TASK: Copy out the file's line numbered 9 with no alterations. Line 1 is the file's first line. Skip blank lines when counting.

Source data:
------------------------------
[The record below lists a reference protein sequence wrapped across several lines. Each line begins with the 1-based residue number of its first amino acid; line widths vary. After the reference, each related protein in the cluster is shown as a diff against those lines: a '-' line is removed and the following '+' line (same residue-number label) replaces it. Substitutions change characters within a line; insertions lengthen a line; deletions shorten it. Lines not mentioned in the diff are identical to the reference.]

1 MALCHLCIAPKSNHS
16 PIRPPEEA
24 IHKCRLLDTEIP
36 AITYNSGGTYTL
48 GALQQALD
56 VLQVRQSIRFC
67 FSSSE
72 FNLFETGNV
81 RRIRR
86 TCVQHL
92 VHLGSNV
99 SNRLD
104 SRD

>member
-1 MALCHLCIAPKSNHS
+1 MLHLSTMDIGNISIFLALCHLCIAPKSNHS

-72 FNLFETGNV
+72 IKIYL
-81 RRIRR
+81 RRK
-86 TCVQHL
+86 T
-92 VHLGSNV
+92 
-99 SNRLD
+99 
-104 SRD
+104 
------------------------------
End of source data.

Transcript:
72 FNLFETGNV